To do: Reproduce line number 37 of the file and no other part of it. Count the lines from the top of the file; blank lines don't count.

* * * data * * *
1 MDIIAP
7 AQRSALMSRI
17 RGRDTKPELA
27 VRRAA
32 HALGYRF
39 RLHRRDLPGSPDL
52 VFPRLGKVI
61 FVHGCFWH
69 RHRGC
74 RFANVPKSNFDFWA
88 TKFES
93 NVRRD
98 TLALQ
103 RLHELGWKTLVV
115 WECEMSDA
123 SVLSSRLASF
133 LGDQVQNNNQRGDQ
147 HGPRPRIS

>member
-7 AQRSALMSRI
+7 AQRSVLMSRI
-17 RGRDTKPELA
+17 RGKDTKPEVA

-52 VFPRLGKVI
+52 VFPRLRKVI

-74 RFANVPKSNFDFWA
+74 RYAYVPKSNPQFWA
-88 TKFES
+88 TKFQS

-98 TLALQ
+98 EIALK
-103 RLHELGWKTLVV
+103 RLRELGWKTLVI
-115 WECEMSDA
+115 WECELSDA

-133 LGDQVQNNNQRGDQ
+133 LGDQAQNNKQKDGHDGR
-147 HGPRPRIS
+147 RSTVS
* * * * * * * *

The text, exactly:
+133 LGDQAQNNKQKDGHDGR